Last week I wrote about development trends in Vancouver and the Moving Through walking tours arranged Museum of Vancouver (MOV) as part of their Not an Architectural Speaker’s Series. As promised, here’s a little more about Moving Through.
Three different mini-walks took place in the morning, with a wrap-up discussion for everyone afterward. One walk focused on the role of the viaducts in the evolution of downtown Vancouver, another (using Commercial/Broadway station as a jumping off point) explored the role of transit hubs in shaping the city and the third looked at the impact the Cambie Line has had on those neighbourhoods’ development.
I chose the first walk, which was called “The Path(s) Not Taken: Viaducts, Expressways, and Almost Vancouvers.” The walk was led by architect Michael Green, one of the instigators of MOV’s Not an Architectural Speaker’s Series, along with Brandon Yan and Demian Rueter of Vancouver Public Space Network .
This walk started underneath the viaducts, near the stadiums downtown. The viaducts were built in anticipation of a larger freeway network that was planned in the 1950s and 1960s. A thriving black community, Hogan’s Alley, was destroyed to make way for the viaducts. Project 200 would have also razed Chinatown and Gastown and replaced them with (mainly) office towers. Brandon and Demian of VPSN showed us artists’ renderings of what might have existed if the plans had gone through, then as we toured the neighbourhood, our hosts led a discussion on how Vancouver has developed, what might have been and the changes that are on the horizon. We were supposed to move through Chinatown, the Downtown Eastside and Gastown, ending at Granville Square (the only Project 200 building that was actually erected). The discussions were too interesting, so we only got as far as Gastown.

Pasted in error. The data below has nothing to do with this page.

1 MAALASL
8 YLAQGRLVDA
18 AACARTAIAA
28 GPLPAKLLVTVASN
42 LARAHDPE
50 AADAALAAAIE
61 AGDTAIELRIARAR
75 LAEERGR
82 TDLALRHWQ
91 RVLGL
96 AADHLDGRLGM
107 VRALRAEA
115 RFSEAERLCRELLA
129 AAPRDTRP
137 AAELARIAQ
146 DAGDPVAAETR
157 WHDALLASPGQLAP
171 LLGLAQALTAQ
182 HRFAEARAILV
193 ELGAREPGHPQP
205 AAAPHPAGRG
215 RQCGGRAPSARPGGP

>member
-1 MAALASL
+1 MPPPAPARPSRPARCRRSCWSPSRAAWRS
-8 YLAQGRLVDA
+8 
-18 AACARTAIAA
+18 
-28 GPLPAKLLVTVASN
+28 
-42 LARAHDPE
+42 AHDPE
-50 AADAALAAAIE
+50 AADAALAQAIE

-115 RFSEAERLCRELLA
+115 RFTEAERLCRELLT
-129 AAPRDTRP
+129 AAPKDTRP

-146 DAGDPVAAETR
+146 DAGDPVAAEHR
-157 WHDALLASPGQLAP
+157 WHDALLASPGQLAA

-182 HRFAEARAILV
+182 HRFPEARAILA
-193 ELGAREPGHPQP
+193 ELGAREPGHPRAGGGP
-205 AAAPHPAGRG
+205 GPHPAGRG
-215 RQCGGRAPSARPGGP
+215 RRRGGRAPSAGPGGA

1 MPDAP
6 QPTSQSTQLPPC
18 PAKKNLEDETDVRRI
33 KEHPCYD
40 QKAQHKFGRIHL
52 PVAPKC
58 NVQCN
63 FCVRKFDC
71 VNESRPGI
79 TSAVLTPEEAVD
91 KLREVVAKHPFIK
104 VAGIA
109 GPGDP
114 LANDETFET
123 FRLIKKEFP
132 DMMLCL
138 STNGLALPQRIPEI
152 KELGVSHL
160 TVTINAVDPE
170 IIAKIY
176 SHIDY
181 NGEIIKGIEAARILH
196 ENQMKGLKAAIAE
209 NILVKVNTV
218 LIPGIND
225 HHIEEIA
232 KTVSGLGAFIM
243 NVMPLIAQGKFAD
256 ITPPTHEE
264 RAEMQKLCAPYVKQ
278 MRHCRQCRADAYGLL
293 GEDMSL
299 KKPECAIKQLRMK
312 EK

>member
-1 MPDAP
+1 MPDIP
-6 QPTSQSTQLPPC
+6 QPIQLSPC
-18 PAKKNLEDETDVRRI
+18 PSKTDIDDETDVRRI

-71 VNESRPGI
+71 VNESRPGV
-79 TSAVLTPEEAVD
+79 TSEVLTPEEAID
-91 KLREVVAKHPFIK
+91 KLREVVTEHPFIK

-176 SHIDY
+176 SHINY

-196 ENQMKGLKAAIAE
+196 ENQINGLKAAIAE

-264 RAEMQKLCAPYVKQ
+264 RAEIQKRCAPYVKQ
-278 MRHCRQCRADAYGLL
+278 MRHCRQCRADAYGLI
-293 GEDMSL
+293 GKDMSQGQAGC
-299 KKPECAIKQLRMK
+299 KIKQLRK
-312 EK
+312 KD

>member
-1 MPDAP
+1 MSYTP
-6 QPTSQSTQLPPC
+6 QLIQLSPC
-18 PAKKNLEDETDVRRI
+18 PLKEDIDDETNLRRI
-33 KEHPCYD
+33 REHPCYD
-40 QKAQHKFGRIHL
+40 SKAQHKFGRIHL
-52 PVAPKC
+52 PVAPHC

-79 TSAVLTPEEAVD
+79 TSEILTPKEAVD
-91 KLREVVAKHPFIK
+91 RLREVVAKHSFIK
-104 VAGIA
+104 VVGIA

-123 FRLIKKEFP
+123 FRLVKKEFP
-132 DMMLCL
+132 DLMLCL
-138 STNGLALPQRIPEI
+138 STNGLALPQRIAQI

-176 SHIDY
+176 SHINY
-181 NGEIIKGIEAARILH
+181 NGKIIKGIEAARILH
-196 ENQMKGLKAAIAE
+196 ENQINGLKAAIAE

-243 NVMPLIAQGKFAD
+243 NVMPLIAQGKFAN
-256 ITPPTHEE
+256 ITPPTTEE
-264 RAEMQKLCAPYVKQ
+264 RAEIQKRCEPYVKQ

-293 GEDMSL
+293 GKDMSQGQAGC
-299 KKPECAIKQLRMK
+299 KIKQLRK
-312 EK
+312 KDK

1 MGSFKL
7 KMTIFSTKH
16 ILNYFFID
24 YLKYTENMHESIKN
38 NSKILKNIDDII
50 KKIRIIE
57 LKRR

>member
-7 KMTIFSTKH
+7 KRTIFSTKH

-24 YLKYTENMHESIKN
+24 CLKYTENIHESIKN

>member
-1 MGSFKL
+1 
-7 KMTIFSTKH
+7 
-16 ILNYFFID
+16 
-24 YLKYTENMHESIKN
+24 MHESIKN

As we walked through Chinatown, Michael Green discussed the ways in which the heritage low-rise buildings interact with the street, which many newer buildings don’t successfully achieve. He spoke about the architectural challenge of making the street usable, active space, rather than being solely concerned with what happens inside buildings.
Green also pointed out that the stadiums and viaducts have acted as a physical barrier to density moving east. There is talk of removing one or both viaducts, which will open up space for more development and erase any clear density boundary between downtown and the eastern neighbourhoods. Near the end of our walk, in Gastown, Green discussed the neighbourhood’s mix of social housing and social services co-existing with market housing and mid to upscale business.
This walk illustrated the tensions between planning departments, developers and existing neighbourhoods. It also brought up a number of questions:
What makes a successful neighbourhood?
What role should citizens have in neighbourhood development and preservation?
What are the criteria local governments should follow when redeveloping existing neighbourhoods?
I have one more post for you on this subject. I’ll be posting a short piece about the wrap up discussion after the walks.
2 thoughts on “Transition City, Part II”
It sounds like it was a really interesting tour. Thought provoking questions as well.
It was an interesting tour and very heartening to see that planners and architects in this city are engaging with these topics in ways outside the residential tower model. I’m looking forward to the next stage of MOV’s project, which involves setting up kiosks around the city for people to answer open-ended questions about some of these ideas.